# Analytics

We are in a drought (well, we were), but people keep watering their lawns.  The water company wants to know how much water it will need to supply.  On average, the lawns in this city need 1 million gallons per day.  IF it rains on any given day, the rain might supply up to 2 million gallons per day  (assume if it rains, a uniform distribution from >0 to <=2 Mgal).  On average, rain in the drought supplies only 5 million gallons per month.  Rain at a rate of more than what the lawns need runs off into the sewer and cannot be reclaimed or used.

Part 1A (4 pts): Use this information to produce a simulation to determine how much the water utility must purchase for the next 3 months.  The simulation must be user-friendly.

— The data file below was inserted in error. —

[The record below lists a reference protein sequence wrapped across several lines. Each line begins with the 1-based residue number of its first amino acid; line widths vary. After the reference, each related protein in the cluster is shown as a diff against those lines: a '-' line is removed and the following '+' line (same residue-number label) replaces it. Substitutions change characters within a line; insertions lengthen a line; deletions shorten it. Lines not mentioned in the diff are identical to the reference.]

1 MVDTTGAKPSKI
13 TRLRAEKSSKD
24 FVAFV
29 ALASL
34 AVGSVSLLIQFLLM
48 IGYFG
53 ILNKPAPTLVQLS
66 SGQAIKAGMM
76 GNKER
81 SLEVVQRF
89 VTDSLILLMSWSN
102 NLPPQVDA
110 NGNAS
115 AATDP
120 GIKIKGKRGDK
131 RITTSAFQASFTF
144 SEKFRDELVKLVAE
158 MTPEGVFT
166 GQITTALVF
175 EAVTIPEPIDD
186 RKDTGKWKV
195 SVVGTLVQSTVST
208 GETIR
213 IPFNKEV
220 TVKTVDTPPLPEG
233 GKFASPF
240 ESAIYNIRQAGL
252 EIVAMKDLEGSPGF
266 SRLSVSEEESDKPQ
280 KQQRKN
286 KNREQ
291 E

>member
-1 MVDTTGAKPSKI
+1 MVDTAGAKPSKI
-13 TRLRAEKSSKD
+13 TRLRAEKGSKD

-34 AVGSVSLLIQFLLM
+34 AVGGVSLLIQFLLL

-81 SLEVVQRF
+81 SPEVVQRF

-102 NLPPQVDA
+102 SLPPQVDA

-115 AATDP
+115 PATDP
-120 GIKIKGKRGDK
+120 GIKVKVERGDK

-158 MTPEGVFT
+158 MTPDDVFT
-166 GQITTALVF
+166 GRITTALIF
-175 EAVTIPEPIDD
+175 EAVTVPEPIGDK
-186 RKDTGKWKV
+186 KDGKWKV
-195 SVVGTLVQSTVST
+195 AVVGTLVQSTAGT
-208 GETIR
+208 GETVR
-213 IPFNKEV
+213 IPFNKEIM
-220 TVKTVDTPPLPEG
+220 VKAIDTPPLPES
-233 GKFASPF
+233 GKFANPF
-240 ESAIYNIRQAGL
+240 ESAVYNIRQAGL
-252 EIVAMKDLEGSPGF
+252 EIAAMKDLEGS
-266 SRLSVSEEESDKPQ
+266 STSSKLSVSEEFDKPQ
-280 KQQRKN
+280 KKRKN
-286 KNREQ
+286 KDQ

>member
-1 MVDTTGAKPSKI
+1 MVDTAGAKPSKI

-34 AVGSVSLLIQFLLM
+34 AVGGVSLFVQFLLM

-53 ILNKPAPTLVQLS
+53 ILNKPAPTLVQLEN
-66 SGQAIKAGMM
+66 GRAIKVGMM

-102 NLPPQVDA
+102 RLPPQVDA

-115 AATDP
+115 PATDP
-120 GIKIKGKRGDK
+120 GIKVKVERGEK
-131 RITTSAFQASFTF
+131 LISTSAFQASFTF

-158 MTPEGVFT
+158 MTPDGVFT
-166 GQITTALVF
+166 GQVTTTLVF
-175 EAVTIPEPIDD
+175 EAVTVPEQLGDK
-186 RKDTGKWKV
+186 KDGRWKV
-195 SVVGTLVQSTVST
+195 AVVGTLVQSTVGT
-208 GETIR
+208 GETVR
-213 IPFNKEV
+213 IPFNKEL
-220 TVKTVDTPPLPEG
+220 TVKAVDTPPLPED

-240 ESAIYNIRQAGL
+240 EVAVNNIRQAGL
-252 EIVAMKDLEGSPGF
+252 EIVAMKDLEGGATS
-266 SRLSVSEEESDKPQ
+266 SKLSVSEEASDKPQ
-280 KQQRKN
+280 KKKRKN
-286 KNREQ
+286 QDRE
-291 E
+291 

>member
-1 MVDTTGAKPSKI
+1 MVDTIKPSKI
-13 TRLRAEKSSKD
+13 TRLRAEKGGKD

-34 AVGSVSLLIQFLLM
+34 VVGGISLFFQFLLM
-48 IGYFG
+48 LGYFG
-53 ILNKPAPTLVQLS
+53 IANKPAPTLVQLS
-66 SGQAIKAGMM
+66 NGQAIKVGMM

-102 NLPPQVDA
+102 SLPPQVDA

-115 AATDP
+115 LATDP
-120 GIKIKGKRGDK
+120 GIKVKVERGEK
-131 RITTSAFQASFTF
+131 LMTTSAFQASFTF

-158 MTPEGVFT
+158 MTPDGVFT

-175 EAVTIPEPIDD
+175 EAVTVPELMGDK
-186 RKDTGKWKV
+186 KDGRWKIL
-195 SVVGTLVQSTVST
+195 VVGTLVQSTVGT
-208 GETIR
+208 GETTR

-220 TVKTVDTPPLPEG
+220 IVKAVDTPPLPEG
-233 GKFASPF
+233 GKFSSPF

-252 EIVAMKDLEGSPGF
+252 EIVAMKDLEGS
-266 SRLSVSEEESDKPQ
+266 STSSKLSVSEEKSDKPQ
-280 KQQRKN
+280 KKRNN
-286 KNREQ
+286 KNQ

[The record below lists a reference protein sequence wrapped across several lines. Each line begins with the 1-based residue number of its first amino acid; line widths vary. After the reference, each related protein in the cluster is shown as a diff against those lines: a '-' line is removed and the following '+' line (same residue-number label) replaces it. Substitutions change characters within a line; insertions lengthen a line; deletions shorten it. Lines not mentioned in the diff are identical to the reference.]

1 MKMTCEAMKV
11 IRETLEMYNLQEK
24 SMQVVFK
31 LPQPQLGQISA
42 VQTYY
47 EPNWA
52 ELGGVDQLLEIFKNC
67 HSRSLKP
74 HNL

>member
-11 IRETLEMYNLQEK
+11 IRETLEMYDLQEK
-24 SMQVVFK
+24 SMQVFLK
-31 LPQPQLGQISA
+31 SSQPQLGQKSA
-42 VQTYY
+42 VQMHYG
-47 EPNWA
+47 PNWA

Part 1B (2 pts): Run your simulation a number of times and interpret the statistics.  How much should the utility purchase each month to guarantee a service level of 90%?

Part 2A (3 pts): The town is stepping up enforcement of watering violations.  90% of the people each month who violate watering restrictions get away with it (Freebirds).  Of those who get caught (Jailbirds), 80% won’t do it again (and become Angels).  Angels are rarely tempted to violate the restrictions next month (5%).  Build a Markov Process model using these three states and given 50% of the town is estimated to initially be Angels, is the policing effective?  What percentage of the population violates restrictions after 10 months?

Part 2B (3 pts): Run your Markov model to determine which is more effective: Policing to catch 20% of the violators each month or public service announcements to reduce the Angel temptation rate to 3%.

For each of these activities you need to provide the model and a SHORT writeup defining variables and results.  No model without annotation.